My recent post about Why Password Reminders Are A Bad Thing was written in response to Subway sending me my password in plain text via email. They take making your sandwich seriously, but apparently not their security.
My previous blog details why I believe the current security practices implemented by Subway are inadequate. The first possibility is that they are storing plain text passwords in their database along with my other details. This would be a horrendous data breach should it ever be exposed, especially given the scope of their customer base. The second option is that they are using symmetric key encryption to recover an encrypted password to then send it via email. Sending a plain text password via a medium as insecure as email makes encrypting it in the database pretty pointless if you're sending it out in the wild without protection. Encrypt in transit, encrypt at rest.
After notifying Subway of my concerns I received a response that appeared to be from an actual human being which is nice but to my disappointment they explained:
"we will take any further precautions as legally necessary."
Whilst it's great to know that Subway are prepared to meet the minimum legal requirements for data protection, and make changes to do so if necessary, they are still just that, the minimum. If you actually want to take protecting your customer data seriously there are steps and measures that need to be taken beyond those outlined as a minimum legal requirement.
Imagine the same approach taken by car manufacturers with regards to your personal safety, as opposed to your data safety, in the event of a crash. Seat belts are a minimum legal requirement to protect occupants in the event of an accident but car manufacturers go much, much further. We have crumple zones, side impact protection system, ABS, airbags and much more. Now, the argument can be made that these features encourage consumers to purchase their products which is why manufacturers put so much investment in them. This may well be entirely true. Unfortunately there isn't yet the same level of understanding in the average internet user about the implications of someone not taking your online protection quite as seriously. Because a consumer either isn't aware of the lack of security or doesn't understand the implications of the lack of security it won't have an affect on their decision to purchase or use the product. Does this mean the company should simply skate along on 'minimum legal requirements' and worry about it when the users do?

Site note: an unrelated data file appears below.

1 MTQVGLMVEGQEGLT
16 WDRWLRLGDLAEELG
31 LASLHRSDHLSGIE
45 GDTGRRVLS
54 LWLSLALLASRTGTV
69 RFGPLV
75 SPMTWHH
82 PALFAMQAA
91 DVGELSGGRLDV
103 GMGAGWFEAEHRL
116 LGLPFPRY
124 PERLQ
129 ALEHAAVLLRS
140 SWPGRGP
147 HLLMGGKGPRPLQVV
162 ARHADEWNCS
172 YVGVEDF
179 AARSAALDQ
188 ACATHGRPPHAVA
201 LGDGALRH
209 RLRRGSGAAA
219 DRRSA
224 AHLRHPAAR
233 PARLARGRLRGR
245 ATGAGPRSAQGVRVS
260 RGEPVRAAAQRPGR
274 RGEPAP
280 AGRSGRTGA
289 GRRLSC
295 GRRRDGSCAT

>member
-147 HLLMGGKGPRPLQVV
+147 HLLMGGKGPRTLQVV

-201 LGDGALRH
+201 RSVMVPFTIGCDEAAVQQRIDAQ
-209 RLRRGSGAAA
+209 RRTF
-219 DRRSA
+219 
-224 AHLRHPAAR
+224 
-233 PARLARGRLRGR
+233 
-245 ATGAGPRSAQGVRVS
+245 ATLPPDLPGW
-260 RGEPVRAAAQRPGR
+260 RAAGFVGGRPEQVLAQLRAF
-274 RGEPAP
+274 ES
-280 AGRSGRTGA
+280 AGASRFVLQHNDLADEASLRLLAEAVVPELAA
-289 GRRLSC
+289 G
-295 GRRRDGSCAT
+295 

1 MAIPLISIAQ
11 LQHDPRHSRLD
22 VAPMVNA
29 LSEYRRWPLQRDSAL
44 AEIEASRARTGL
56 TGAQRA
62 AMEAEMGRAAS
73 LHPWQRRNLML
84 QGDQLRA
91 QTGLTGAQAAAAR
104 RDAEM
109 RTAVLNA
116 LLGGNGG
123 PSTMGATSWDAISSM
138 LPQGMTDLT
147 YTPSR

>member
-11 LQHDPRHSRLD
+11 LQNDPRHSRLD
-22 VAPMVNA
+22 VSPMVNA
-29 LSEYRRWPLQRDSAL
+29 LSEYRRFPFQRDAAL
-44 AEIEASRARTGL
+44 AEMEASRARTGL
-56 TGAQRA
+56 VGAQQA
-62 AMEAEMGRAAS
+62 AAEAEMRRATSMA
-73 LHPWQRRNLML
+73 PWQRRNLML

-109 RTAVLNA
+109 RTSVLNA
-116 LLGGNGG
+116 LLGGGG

Now a lot of people at this point may think that these failings are due to financial constraints. The company doesn't have enough money to implement more security as they can't afford to purchase more equipment etc... The truth is that on exactly the same equipment they have now you could implement a far more secure system. All it needs is a little time from the development team to change how they handle user data. Whilst this comes with a price tag, for a company the size of Subway, taking care of user data should be a top priority and it would be a relatively small fee to pay. This fee would be considered near insignificant if compared to the potential damage to the Subway brand if there ever was a data breach. If it was revealed they hadn't done all they reasonably could to protect the information in the first instance consumers, and possibly law enforcement, would be less than impressed.
I haven't yet reached the conclusion of this story as my contact with Subway is still ongoing. I have reported my findings to the ICO to ensure that no laws have been broken but am hoping that Subway will voluntarily bring their security practices from a legal minimum level to a 'we really do care about our user data' level. Subway, it really is a 'no brainer'.
Read the email HERE.
Short URL: https://scotthel.me/Subway